Hope: which Aristotle called a “waking dream,” is associated with imagination and wishful thinking. Anthropologist Cheryl Mattingly analyzes hope as a culturally and structurally situated practice that involves deep contemplation about what it means to have a good life and be a good person in the wake of suffering.

Source: http://xkcd.com/828/

There is a commonly held belief that optimists are healthier people, and there are even some studies that suggest the same. Social support and a positive mental attitude may indeed contribute to person feeling better emotionally. However, there is no evidence that a positive attitude such as having a “fighting spirit” positively impacts cancer progression or survival.

Clinical health psychologist at the University of Pennsylvania and Co-Leader of the Cancer Control and Outcomes Program at the Abramson Cancer Center at Penn, Dr. James Coyne points out that having a positive outlook may bring benefits to cancer patients, but there is no evidence that  it prolongs life. One of the largest studies to date on attitudes and cancer showed no link between personality and cancer risk or survival. People who think optimistically get cancer and die from cancer at the same rates as people who do not.

Although it has not been shown to have survival benefits, representations of breast cancer tend to depict the same story of hope, courage, and inspiration. By assigning positive meaning to breast cancer and bearing witness to it through personal experience, the language and symbolism within the story help to produce a kind of reality about breast cancer, one that may or may not exist in actual reality. Yet, the continual retelling of the story presents it as universal.

Hope As Commodity

Image Source: http://pinterest.com/pin/218143175671032869/

Advertisements and products in pink ribbon culture use the word hope to generate feelings that will encourage potential consumers to participate in pink consumption and also feel hopeful about what their participation might accomplish.

How individuals experience hope in the face of challenging and traumatic experiences is a personal decision.

The array of hopeful pink party supplies, t-shirts, and other hope-filled paraphernalia fuel a pink ribbon economy. When people participate in pink ribbon events, display pink lifestyle products, and give pink ribbon products as gifts, they offer hope. But they also function as transmitters of a consumer-oriented version of hope that keeps the pink ribbon wheels turning.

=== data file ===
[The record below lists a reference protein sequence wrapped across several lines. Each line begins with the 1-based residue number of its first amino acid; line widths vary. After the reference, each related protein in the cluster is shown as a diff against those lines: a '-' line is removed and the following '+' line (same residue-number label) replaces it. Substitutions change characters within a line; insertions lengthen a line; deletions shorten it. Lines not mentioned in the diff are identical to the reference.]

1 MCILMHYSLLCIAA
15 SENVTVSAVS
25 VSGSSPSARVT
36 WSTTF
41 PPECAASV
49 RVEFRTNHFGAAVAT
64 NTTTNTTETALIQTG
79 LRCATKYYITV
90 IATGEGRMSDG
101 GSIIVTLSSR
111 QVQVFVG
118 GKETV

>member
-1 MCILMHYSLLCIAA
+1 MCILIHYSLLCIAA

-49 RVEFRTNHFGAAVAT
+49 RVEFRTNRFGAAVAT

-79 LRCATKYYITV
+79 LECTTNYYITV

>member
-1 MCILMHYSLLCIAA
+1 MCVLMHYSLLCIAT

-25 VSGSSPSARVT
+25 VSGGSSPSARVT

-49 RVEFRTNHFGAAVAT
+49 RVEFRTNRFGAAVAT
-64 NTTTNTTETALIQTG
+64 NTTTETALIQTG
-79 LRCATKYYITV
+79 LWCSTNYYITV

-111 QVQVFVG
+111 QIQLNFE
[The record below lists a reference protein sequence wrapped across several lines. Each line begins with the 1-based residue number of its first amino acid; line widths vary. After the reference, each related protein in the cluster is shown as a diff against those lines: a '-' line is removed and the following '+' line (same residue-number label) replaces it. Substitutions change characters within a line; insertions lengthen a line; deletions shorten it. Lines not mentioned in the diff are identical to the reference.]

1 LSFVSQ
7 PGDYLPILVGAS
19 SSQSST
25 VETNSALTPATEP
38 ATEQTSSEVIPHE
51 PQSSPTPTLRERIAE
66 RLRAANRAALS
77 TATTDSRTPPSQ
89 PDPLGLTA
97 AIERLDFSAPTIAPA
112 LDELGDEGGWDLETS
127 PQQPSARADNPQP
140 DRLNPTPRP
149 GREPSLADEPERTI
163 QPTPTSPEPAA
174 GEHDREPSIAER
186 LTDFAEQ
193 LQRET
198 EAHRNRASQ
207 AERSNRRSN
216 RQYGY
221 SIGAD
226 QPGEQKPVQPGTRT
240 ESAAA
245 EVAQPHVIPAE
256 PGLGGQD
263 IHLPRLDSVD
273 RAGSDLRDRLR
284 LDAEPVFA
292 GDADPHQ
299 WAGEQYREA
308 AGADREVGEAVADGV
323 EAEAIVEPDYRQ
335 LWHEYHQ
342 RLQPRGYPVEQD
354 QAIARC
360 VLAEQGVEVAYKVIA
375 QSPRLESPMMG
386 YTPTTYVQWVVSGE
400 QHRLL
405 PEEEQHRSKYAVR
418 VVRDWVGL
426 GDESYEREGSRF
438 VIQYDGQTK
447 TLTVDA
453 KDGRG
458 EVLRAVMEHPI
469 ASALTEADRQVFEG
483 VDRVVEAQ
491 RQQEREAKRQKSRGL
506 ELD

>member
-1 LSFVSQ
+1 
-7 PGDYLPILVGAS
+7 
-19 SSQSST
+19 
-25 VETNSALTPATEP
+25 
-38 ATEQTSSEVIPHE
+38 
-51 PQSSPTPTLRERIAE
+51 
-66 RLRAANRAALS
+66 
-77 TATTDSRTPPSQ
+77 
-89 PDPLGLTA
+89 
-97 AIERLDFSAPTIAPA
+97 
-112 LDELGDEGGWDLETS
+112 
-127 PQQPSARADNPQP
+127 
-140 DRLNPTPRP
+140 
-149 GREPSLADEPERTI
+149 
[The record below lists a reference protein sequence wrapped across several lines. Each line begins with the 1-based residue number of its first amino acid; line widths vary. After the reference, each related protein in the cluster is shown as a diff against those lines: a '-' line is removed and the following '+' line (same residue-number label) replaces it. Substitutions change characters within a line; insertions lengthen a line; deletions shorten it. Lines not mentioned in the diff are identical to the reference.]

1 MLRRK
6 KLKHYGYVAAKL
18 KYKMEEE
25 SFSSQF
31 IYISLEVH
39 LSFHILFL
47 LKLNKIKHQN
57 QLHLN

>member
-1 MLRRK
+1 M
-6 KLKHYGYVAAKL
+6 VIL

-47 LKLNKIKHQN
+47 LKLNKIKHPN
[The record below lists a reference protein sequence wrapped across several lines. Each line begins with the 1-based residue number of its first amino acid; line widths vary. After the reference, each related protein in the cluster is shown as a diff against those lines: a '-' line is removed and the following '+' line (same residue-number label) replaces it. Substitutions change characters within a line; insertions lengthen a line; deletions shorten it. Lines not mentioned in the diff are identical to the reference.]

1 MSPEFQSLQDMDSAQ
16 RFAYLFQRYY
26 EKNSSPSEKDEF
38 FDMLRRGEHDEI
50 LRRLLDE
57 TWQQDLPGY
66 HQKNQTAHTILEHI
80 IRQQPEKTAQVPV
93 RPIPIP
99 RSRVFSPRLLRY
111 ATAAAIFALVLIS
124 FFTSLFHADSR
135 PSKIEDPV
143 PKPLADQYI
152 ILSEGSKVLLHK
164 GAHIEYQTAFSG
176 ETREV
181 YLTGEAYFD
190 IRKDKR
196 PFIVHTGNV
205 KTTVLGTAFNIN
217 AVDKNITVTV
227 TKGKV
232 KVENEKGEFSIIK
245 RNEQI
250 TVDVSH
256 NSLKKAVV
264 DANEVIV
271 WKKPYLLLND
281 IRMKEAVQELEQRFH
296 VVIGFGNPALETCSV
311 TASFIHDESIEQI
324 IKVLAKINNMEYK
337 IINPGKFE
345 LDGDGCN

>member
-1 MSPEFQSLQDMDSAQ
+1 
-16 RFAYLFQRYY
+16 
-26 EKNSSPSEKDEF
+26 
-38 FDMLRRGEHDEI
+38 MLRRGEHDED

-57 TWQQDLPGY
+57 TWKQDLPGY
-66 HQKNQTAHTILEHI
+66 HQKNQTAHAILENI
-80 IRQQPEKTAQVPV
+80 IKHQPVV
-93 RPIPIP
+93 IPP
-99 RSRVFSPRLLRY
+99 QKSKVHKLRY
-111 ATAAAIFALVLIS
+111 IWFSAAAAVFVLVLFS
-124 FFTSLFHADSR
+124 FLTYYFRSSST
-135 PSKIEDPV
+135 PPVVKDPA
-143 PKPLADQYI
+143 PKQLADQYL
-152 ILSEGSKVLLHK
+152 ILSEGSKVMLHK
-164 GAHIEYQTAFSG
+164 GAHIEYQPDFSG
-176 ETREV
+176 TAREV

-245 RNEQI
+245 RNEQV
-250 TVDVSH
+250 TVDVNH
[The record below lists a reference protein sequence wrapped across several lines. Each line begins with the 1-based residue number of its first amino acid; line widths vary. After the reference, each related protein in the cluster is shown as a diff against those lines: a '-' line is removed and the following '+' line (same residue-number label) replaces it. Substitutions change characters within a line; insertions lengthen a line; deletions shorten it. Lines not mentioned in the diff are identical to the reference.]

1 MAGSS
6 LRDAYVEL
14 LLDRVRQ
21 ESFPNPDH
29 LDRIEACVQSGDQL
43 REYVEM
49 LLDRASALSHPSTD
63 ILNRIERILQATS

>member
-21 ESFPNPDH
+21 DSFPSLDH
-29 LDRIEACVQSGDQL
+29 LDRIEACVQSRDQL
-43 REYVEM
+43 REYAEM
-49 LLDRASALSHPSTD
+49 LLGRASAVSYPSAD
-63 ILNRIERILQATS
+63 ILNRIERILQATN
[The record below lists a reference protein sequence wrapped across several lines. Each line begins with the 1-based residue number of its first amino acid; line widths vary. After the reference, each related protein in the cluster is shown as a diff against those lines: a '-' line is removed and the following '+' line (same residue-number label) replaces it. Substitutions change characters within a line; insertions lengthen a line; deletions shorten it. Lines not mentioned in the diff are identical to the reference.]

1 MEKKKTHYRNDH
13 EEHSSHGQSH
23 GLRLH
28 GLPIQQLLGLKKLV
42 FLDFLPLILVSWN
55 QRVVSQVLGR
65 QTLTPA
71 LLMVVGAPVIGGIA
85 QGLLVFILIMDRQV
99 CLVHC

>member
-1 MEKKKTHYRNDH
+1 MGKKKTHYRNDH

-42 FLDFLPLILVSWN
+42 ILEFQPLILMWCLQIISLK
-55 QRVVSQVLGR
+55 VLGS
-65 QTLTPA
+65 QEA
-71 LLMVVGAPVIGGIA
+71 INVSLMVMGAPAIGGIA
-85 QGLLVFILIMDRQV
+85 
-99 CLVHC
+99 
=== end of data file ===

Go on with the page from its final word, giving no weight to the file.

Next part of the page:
In addition spreading the message of hope throughout the breast cancer marketplace, hope is equated with beauty, thereby tapping into the cosmetics industry and all other products that emphasize femininity.

Despite evidence to the contrary, there is a strong societal push to be positive and upbeat especially in the cancer world. Seldom do we see what it is like to endure ongoing treatments, side effects, emotional distress, compromised function, and the difficulties and uplifts of everyday living. Even those who die have their stories framed in terms of fighting courageously to the end. These “she-roic” stories accentuate triumphant survivorship in a way that marginalizes those who do not, or cannot, fit the model.

Negative Consequences of Forced Optimism

  1. Suppressing the full range of emotions to be outwardly cheerful may mean that one’s emotional and practical needs will not be met.
  2. The emotional work to display optimism when a person does not authentically feel it may also contribute to added stress, which is shown to have physiological implications that contribute to negative health outcomes.
  3. When the overemphasis on positive thinking places the burden of healing on the sick, it diverts attention from the social determinants of health—such as treatment modalities, access to care, support networks, and other factors known to influence healing processes.
  4. The mandate for optimism creates a controlling image: the triumphant survivor — one who cheerfully lives on, beating the disease, and suggesting intrinsically that those who do not survive simply are not optimistic enough.
  5. Expectations that one should use a positive mindset to beat cancer fuel posthumous narratives as well, paying tribute to a battle courageously fought.

Illnesses and other traumatic experiences have the potential to present people with opportunities for reflection and change that may have positive effects on various aspects of their lives. But the overemphasis on optimism conceals suffering and distress based on the misguided belief that it will afford survival benefits.

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